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Roberts and Wood Law Firm
Attorney for Estate of Ashli E. Babbitt
The U.S. Capitol Police is claiming that its use-of-force policy allows USCP officers to use deadly force against subjects even when a) they do not see the person’s hands, much less a weapon and b) do not witness the person committing any deadly acts. Furthermore, they would have us believe that they train their officers accordingly.
Chilling as that purportedly official position is in its own right, it’s even more amazing to consider the implication: On Jan 6, 2021, every single USCP officer, save one, ignored their training and disregarded their own agency’s official rules for using deadly force. Ashli Babbitt was not the only person who climbed through the only broken window/door in the U.S. Capitol that day, and Lt. Byrd was not the only armed officer on scene. Yet, according to their own statement, the Capitol Police are alleging that Byrd’s actions were lawful according to a policy that – evidently – only Lt. Michael Byrd had read, understood, and trained for. Either Byrd was right to shoot Babbitt, or every other USCP officer was right to not use their weapons against unarmed rioters. Both things cannot be true. Federal agents like me need clarity when it comes to making life-or-death decisions involving firearms. Is the new normal that we can shoot empty-handed threats who aren’t trying to kill someone?
This is not conjecture, either. In Lt. Byrd’s own words, he admits that he “could not fully see [Babbitt’s] hands or what was in the backpack or what the intentions are (sic).” There is no misunderstanding here: law enforcement doesn’t get to assume people are armed until they prove otherwise. Again, NBC’s Lester Holt asked Byrd if the fact that he didn’t know if Babbitt was armed affected his decision to shoot, and Byrd said “It did not.” If Byrd acted lawfully, then the USCP is claiming this conduct is the law of the land. That is outrageous.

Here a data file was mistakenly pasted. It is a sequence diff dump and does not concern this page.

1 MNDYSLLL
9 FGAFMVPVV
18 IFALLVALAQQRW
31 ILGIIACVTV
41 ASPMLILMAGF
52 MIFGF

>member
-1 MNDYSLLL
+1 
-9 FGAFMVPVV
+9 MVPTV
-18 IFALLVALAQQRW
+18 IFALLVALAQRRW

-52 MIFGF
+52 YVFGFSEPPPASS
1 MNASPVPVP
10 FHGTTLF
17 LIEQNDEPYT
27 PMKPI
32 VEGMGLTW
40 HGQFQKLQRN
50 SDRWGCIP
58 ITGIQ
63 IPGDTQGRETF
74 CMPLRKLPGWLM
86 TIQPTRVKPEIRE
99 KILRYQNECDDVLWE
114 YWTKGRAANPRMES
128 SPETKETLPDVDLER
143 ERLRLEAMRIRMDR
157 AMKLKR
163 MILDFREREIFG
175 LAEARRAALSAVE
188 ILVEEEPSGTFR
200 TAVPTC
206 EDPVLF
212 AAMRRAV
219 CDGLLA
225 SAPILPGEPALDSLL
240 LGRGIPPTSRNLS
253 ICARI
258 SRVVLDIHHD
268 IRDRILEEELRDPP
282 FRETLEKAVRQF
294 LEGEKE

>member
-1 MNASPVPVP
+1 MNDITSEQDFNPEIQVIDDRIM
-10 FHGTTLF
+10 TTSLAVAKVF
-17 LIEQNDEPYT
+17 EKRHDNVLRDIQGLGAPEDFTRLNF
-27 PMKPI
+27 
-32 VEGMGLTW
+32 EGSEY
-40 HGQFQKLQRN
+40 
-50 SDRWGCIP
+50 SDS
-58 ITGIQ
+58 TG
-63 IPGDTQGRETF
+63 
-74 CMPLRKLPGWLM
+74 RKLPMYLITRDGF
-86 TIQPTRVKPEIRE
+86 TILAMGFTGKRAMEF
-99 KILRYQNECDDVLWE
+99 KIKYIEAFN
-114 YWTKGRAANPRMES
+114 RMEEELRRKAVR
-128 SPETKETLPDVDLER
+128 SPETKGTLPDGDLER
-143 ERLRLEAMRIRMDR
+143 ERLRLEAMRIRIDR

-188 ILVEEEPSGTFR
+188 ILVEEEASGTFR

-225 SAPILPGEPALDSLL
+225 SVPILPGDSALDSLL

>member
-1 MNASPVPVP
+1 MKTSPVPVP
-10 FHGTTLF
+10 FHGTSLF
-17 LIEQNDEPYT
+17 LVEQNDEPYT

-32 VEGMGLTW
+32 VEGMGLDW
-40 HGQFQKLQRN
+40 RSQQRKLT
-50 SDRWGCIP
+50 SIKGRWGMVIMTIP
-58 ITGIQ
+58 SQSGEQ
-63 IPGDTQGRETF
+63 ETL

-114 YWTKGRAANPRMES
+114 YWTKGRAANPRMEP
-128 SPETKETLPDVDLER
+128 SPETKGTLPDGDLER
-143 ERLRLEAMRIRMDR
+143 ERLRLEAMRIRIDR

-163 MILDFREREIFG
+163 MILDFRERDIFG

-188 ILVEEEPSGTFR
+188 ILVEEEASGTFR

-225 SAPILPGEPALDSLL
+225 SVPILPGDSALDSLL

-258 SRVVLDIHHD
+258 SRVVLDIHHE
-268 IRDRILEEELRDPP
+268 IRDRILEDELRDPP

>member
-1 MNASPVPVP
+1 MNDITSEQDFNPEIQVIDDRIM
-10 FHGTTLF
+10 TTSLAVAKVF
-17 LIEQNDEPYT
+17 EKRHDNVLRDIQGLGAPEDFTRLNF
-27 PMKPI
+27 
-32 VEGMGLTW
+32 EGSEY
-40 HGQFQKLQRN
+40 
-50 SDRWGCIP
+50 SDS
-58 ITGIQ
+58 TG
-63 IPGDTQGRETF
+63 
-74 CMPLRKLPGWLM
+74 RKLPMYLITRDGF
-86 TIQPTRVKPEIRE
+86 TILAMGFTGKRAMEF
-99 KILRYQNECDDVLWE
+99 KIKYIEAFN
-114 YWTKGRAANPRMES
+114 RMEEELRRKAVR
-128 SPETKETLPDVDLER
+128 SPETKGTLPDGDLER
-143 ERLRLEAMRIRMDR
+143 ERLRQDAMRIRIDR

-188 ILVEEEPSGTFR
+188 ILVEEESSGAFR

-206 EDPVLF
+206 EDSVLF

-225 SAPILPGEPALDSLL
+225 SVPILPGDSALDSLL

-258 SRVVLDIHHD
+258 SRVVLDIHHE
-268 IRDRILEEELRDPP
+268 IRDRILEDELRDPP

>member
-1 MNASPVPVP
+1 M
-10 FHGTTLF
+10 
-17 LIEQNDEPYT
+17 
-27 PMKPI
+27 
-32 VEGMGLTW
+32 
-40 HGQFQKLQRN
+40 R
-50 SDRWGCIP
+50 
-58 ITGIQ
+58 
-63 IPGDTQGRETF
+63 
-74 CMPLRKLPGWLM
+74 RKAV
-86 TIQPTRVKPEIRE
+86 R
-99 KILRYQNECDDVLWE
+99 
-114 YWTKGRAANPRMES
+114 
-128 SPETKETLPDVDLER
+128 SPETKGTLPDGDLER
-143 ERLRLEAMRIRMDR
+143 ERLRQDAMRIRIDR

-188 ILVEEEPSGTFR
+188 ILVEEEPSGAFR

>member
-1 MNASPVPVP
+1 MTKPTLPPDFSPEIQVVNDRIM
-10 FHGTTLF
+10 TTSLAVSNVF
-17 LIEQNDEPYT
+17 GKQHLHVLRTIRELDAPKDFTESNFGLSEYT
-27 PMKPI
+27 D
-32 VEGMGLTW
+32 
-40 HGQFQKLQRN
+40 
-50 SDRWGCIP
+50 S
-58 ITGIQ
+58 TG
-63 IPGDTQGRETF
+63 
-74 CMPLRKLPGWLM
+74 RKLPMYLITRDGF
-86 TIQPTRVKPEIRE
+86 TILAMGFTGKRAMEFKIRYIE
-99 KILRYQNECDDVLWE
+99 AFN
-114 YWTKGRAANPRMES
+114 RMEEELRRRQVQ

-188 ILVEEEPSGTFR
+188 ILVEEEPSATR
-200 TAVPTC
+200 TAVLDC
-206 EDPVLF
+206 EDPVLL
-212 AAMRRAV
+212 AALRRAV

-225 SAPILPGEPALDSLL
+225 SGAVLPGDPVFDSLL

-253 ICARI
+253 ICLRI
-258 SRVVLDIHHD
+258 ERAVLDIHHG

You will not find a police or law enforcement agency anywhere in the country that subscribes to this dangerously reckless ruleset. Quite the opposite, in fact: reputable organizations would fire officers and agents who killed subjects in situations where they can’t articulate the means/opportunity/intent necessary to justify deadly force. Byrd admitted he was afraid, but he did not share why or what about Ashli Babbitt in particular scared him. To merely call her a “threat” without a reasonable explanation doesn’t pass legal muster, and it feeds the sense that Byrd acted out of panic instead of reason. But rather than hold Byrd accountable for his wrongful and negligent action, the USCP simply lowered their official standards to a point that conveniently excuses it.
Although Byrd said that he followed his police training, that is not the case at all. Here’s why.
1. The standard for using deadly force is that the officer must be confronted with an imminent threat of death or serious bodily injury to himself or others. Byrd’s account fails to articulate any such threat. Although he claims that by his shooting Babbitt, he saved “countless lives,” the truth is that there were no congressman in close proximity to Babbitt, and none in the speaker’s lobby, when Byrd discharged his firearm. Also, he admitted that he never saw Babbitt brandishing a weapon. In short, his account does not demonstrate an imminent threat which warranted the use of deadly force.
2. It is a universally accepted principle in police training that an officer must consider other reasonable options before using deadly force. Byrd’s account yesterday does not explain why he could not have simply confronted Babbitt physically and cuffed her. After all, she was much smaller than him. He had the time and opportunity to approach her and grab her and several officers, who can be seen in videos, were present in the Speaker’s Lobby. They could have assisted him. Wasn’t this a better option than killing her?
3. Byrd claimed that he was yelling warnings, but the evidence does not back him up. His head is not visible on the video until he pops out of the side room and is ready to shoot When he does, it is evident that he is not yelling, i.e., his facial and body movements are not indicative of someone yelling loudly or repeatedly. (He is wearing a mask. Why didn’t he take it off if he wanted to be heard?) Finally, the witnesses on Ashli’s side of the door did not hear warnings. And this includes a witness standing 4-5 feet from Byrd.
Terrell N. Roberts, III
Roberts & Wood, Attorneys at Law
Babbitt family attorney, Terry Roberts identifies the killer of Ashli Babbitt as USCP Lieutenant Michael Leroy Byrd. The same person that recklessly left his service weapon in a bathroom in the Capitol in 2019. Story and photos below.